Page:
Walking & Wandering with Transit

The memory maps from the Green Mapping sessions and Fragmented Geographies will soon be up on Pedestrian City!

In the meantime here are links to two articles promoting the use of public transit.  Through the creation of convenient links between destinations, transit not only promotes and facilitates walking as a primary means of transportation for daily errands; it can also encourage the exploration of nearby city centres and other points of interest.

The third article is about an innovative Le Corbusier-inspired design proposal in Rio de Janeiro.

Hop on: A guide to the benefits of green transit

Streetcar Revival: Will Your Town Be Next?

Cities of Tomorrow – Will Rio lead the way?

Advertisement

How Walkable is Your Neighbourhood?

Find out how walkable your neighbourhood is by visiting Walk Score, a site that calculates the walkability of neighbourhoods based on the proximity of amenities to your address.  Out of curiosity I compared 3 places: my current home in Mount Pleasant, Vancouver, my previous home in Trinity Bellwoods/Little Italy, Toronto, and my parent’s neighbourhood in Welland, ON.

Mount Pleasant came in at 82%, which is “very walkable”.  Trinity Bellwoods/Little Italy scored 92%, labeling it a “walker’s paradise”, even without transit data.  Coming in at a low 30%, my parent’s neighbourhood is “car-dependent”.  It came as no surprise that Welland scored so low, as will be illustrated  when I share a map and story of going to visit my grandmother over the holidays without using a car.

Little Mountain

A friend showed me this site while we were out for a walk on a Monday afternoon exactly 3 months ago, but I didn’t get back there to take photos and walk through the space by myself until today. It’s only a short walk from my house but being new to the city, I had never heard of it. I was both intrigued and disappointed by what I saw.

The Little Mounting Housing Project was built in the mid-1950s and was once home to 570 people in 224 one- two and three bedroom units. It now sits mostly empty and boarded up, with only a few residents remaining. The site itself is somewhat surreal. With over 1,700 people living on the streets and in shelters in Vancouver, you’d think this would be an ideal means to provide a partial solution to the social housing problem.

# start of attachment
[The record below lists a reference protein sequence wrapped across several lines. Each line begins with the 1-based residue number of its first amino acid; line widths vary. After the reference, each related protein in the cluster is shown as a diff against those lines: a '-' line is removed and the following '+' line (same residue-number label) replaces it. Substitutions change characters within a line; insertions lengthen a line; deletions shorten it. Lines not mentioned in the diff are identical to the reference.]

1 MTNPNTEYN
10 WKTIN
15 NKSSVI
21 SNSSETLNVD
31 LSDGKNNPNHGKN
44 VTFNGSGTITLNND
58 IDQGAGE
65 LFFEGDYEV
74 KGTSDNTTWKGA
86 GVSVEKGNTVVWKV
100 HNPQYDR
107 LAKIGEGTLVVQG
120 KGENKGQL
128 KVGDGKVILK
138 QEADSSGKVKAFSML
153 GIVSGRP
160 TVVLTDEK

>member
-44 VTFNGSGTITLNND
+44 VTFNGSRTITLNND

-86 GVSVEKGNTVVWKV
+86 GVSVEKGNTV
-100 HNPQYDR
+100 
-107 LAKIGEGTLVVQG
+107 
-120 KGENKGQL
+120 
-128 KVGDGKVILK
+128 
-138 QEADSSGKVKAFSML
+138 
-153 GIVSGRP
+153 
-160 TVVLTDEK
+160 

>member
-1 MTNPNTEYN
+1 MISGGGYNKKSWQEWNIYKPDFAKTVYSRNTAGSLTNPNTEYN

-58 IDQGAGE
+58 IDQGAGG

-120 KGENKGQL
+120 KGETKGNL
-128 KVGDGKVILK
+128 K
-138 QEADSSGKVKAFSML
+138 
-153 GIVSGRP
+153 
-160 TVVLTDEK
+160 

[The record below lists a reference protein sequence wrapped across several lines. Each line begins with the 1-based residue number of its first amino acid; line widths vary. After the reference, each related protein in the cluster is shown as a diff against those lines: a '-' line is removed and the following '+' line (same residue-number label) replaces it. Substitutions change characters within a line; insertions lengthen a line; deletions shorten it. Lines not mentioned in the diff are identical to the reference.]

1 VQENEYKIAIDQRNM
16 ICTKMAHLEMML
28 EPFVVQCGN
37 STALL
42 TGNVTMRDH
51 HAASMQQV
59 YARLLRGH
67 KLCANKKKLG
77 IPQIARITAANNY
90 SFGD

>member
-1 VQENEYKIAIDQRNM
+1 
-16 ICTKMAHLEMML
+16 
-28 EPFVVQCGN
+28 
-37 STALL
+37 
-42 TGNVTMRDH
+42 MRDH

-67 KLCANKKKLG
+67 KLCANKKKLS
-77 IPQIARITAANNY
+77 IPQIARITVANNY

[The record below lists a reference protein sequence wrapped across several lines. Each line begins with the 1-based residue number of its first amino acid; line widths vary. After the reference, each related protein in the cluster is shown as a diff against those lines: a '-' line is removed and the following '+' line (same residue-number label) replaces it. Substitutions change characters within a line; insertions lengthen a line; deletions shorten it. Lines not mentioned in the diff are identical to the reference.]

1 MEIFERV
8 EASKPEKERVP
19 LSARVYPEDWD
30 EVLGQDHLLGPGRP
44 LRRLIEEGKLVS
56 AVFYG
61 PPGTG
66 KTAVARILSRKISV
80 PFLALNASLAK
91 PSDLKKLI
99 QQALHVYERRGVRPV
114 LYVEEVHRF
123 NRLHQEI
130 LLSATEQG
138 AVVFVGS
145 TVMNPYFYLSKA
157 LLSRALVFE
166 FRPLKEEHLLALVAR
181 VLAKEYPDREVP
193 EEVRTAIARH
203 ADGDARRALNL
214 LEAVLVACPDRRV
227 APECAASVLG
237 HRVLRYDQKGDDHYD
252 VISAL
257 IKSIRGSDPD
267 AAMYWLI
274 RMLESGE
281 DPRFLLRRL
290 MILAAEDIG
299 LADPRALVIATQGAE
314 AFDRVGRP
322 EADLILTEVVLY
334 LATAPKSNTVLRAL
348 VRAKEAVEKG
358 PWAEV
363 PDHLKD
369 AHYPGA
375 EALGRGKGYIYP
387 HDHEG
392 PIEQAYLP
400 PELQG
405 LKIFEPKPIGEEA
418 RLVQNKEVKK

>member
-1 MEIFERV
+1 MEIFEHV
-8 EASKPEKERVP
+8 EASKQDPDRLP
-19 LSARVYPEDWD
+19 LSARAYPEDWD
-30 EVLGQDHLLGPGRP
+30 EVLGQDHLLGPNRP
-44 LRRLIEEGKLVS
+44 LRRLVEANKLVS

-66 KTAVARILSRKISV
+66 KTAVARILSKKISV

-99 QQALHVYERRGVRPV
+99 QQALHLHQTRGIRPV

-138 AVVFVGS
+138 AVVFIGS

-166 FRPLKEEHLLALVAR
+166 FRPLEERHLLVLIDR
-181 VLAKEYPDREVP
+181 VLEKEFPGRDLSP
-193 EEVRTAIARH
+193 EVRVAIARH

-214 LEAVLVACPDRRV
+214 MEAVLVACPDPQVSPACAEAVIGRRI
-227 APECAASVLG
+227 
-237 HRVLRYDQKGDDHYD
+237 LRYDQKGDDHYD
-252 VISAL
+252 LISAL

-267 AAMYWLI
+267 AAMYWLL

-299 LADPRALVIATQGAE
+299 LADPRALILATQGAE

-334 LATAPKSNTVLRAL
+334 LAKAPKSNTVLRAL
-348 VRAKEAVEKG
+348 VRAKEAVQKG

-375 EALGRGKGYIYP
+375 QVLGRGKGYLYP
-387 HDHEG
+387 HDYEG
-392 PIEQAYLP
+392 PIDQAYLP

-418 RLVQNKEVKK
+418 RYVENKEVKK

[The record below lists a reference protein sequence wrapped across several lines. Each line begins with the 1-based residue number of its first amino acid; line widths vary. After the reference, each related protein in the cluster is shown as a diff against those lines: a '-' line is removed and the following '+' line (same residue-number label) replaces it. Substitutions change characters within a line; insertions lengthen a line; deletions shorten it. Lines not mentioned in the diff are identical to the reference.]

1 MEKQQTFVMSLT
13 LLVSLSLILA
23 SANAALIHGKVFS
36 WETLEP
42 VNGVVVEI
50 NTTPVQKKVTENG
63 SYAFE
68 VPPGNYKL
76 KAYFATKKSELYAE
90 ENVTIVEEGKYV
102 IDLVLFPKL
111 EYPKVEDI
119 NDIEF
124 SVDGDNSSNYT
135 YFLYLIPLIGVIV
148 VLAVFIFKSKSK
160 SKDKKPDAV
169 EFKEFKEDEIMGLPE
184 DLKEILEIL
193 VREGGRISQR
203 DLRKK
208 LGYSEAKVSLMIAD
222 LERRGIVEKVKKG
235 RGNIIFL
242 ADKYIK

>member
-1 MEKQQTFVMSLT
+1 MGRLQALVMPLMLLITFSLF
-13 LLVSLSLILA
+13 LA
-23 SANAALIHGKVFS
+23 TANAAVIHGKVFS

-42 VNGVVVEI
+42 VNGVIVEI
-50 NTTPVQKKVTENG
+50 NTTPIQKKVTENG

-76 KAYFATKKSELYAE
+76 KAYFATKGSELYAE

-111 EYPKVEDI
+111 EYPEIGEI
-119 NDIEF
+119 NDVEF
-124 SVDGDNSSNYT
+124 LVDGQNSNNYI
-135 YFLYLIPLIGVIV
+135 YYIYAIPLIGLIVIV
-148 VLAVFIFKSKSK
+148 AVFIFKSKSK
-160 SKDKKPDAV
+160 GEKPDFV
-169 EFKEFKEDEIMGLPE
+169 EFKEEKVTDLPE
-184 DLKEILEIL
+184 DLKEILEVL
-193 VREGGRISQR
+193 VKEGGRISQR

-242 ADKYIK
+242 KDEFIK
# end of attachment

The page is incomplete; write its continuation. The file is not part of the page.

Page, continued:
Yes, I realize there are all kinds of politics at play here, but if Toronto can redevelop Regent Park into a mixed-use, mixed-income residential development, why can’t the same be done with Little Mountain? Alas, it is too late to change what is already destined to happen and the site will be cleared to make way for new development or sit vacant for some time while the public consultation process takes place.

What struck me most about this place was the fact that even though the majority of the units have been vacated and boarded up, the grounds are maintained and the lawn had been freshly mown. The buildings have also become canvasses for artists and residents, many of whom are long gone. Relocated to who knows where? However, there appear to be some inhabitants holding on to their homes for as long as they can.

As I walked through this eerie abandoned site I noticed that not all of the windows are boarded up. There are a few scattered houses with drapes and blinds in the windows instead of boards; blooming, well-maintained plants adorn some of these window sills and a couple of the balconies have signs of life. There was one place near the office where the door was open and I could clearly hear people’s voices, carrying on as if it was just another normal day in a normal Vancouver home.